My biggest concern about Katie coming to join the Free Range Rodeo was something that I had no control over, couldn’t anticipate and couldn’t discuss with those who would be most directly affected. It was herd business and thus out of my domain. Jesse James and Saint Finehorn have become a very tight knit unit over the past year and a half. People have commented on how well they work together, sometimes seeming to move as one being. Before this ride Mr. James was a bit of a loner. He was at the bottom of the pecking order in an all gelding herd and generally hung out on the fringes. He seemed relieved when I’d take him out for a ride by himself. He’s gained a lot of self-confidence on this Journey and takes his job of herd protector (including Gryph and I in the herd) very seriously. Finehorn has her own opinions, having had two close horse friends leave the herd during the Journey and absolutely refusing to make friends with Luna Jack and allow her to truly join the herd – creating a dangerous situation for all of us.
Trust and harmony among the equines is an essential part of the Journey. I was concerned about how Katie’s mount would mesh with Jesse and Finehorn. I was especially concerned about Mr. James if her animal turned out to be a dominant male and decided to “steal” Finehorn and drive Jesse back to the fringes. I need Jesse to be strong and confident and fully on board with this Journey, but in the context of herd dynamics I have no way to protect him. Sir Walter the Red has turned out to be a brilliant addition to the herd on many levels. He’s rock solid in traffic and willing to lead when the trucks are zooming by, allowing Jesse James to follow his lead and feel safer along the road. On the other hand, Walter is a bit of a chicken when it comes to water and boggy places and is very happy to allow Jesse to go ahead and make sure everything is safe (at which point he follows willingly). There has been no aggression between any of the three. The initial introduction was full of showing off and prancing around, but no pinned ears or threats. I knew we were in great shape on this level a few mornings ago when Jesse came over as close as his tether allowed and laid himself out full length, mouth hanging open, totally relaxed and took a long nap in the sunshine – trusting Sir Walter to stand watch over the herd. Lovely!
Towards the end of February it was becoming obvious that the ponies and I were all feeling the effects of 16+ months on the trail. Energy and enthusiasm were waning. Our joints were getting stiff and the ponies’ coats and eyes were starting to look dull (mine too probably, but I don’t think anybody was looking). The ponies were loving the good green grass that was growing in abundance, often refusing hay when it was offered, but they were losing weight because the grass was so full of water that they simply couldn’t eat enough of it to get the calories they needed. I’m getting plenty of calories, but it’s hard to get the fresh fruits and veggies my body needs while on the road. I knew we all needed vitamins but figuring out what we needed and where to get it seemed beyond me. I mentioned this to a friend in Oregon and she said that there was a great company just down the road from her that made horse vitamins and she’d see what they recommended. Well, they went a lot further than that! They offered to provide vitamins for the ponies, 5# at a time, for the duration of the Journey! The area I’m in right now is naturally low in selenium, which means that they can’t get enough of it by eating the local grass and hay. The new supplement provides that along with a bunch of other good stuff and over the past two weeks I’ve been seeing a steady improvement, including a quicker pace and a better attitude. A huge thank you to Animal Health Solutions! www.animalhealthsolutionsinc.com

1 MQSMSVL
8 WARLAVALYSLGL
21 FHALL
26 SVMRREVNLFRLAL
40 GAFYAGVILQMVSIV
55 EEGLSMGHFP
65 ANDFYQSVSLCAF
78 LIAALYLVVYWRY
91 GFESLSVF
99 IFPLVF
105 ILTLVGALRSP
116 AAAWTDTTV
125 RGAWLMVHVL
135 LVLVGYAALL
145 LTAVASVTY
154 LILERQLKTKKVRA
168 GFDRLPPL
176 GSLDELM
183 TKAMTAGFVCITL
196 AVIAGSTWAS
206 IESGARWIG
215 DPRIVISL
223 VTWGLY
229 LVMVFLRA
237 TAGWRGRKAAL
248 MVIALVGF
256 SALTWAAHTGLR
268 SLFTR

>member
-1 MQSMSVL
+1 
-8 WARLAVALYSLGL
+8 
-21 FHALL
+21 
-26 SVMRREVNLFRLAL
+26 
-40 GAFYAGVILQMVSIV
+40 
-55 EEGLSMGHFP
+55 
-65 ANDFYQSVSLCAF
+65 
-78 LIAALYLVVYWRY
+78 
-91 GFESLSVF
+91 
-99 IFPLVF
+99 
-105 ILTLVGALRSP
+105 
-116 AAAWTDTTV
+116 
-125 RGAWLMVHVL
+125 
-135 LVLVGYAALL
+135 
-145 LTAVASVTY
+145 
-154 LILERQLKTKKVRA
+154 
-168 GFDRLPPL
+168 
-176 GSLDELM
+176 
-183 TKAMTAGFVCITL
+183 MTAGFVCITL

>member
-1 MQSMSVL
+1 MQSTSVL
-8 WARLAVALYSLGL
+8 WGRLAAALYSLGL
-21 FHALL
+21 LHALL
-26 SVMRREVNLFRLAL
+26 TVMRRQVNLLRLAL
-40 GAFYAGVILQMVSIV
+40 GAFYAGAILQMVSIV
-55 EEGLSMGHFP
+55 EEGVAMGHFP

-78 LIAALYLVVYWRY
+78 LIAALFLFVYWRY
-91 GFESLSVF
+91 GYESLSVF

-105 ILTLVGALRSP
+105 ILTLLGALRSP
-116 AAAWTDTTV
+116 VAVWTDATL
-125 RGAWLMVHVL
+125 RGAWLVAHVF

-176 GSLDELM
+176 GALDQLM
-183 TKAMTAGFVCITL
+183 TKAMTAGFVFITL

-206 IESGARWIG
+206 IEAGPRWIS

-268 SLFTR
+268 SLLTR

The very next day I was speaking with a friend in California and the company she gets her (human) vitamins from, K-Pax, had sent her an extra bottle of vitamins free that month so she passed it along to me and sure enough, I’m feeling better with some vitamins as well. I’d resisted bringing vitamins along because it’s one more thing to carry and adds weight – well, chalk that one up to experience as well. Live and learn or you don’t live long. And I’m so grateful to have great friends who find ways to help in very practical and life sustaining ways! Last winter in California a vet referred to the herd as “Endurance Horses” and I thought that was funny. I think of endurance horses as going 100 miles in a day, moving at speed over rough terrain and sweating a lot. I’m just now starting to realize the endurance it takes to cover 10-15 miles a day, at a walk, carrying weight, day after day, week after week, month after month as this Journey adds up to an eventual two + years.